Background: An increased risk of total death owing to human T-lymphotropic virus type-I (HTLV-I) infection has been reported. However, its etiology and protective factors are unclear. Various studies reported fluctuations in immune-inflammatory status among HTLV-I carriers. We conducted a matched cohort study among the general population in an HTLV-I-endemic region of Japan to investigate the interaction between inflammatory gene polymorphisms and HTLV-I infection for total death, incidence of cancer, and atherosclerosis-related diseases. Method: We selected 2180 sub-cohort subjects aged 35-69 years from the cohort population, after matching for age, sex, and region with HTLV-I seropositives. They were followed up for a maximum of 10 years. Inflammatory gene polymorphisms were selected from TNF-α, IL-10, and NF-κB1. A Cox proportional hazard model was used to estimate the hazard ratio (HR) and the interaction between gene polymorphisms and HTLV-I for risk of total death and incidence of cancer and atherosclerosis-related diseases. Results: HTLV-I seropositivity rate was 6.4% in the cohort population. The interaction between TNF-a 1031T/C and HTLV-I for atherosclerosis-related disease incidence was statistically significant (p = 0.020). No significant interaction was observed between IL-10 819T/C or NF-κB1 94ATTG ins/del and HTLV-I. An increased HR for total death was observed in the Amami island region, after adjustment of various factors with gene polymorphisms (HR 3.03; 95% confidence interval, 1.18-7.77). Conclusion: The present study found the interaction between TNF-α 1031T/C and HTLV-I to be a risk factor for atherosclerosis-related disease. Further follow-up is warranted to investigate protective factors against developing diseases among susceptible HTLV-I carriers.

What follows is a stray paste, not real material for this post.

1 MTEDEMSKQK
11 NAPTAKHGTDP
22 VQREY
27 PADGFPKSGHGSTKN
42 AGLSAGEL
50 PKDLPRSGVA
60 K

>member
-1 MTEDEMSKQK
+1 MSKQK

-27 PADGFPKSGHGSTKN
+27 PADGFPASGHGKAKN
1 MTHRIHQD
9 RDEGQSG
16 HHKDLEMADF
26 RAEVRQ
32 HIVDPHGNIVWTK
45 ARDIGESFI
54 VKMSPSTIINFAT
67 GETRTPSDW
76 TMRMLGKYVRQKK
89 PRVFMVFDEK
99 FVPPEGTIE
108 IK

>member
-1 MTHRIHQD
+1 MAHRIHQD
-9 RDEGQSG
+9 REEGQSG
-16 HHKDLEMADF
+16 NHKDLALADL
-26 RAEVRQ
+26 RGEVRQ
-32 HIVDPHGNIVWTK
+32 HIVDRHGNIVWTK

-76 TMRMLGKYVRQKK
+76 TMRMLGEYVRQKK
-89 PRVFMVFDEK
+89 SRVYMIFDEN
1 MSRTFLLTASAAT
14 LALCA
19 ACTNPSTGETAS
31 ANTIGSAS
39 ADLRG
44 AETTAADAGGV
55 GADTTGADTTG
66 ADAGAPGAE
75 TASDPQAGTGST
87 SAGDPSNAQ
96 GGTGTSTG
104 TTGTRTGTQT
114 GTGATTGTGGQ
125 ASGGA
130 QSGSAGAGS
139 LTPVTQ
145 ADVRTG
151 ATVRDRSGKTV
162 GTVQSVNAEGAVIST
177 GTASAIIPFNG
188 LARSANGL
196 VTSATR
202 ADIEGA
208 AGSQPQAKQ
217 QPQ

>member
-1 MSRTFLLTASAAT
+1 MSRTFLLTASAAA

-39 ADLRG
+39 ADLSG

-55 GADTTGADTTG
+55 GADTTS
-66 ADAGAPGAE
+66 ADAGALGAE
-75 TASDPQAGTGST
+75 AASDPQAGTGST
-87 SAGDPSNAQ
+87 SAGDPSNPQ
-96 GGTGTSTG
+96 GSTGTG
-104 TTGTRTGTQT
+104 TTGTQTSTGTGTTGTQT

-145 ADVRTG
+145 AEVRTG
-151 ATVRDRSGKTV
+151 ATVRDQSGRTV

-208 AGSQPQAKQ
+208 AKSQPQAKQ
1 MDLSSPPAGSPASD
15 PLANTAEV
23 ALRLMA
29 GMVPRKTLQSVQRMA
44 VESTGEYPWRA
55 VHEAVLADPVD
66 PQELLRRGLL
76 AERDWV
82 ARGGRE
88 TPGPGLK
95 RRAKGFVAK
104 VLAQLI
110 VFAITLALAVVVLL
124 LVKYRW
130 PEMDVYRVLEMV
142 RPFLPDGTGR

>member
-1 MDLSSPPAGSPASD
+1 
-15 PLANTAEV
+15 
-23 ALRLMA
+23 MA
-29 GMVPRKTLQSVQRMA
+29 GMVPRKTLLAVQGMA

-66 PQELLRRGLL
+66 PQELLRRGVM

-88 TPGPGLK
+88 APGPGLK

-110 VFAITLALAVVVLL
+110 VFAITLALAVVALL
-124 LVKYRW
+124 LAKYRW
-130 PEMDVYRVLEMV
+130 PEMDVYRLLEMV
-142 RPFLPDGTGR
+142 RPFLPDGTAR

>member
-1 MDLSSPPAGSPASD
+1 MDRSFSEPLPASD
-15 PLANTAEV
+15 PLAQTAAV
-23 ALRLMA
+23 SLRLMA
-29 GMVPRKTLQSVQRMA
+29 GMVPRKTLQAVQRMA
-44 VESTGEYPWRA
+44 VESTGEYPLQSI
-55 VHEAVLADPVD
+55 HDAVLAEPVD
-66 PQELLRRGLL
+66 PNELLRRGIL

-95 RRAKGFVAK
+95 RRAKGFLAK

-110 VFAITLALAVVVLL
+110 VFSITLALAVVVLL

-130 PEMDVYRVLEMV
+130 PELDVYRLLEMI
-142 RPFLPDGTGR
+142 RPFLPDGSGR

- Gene polymorphism
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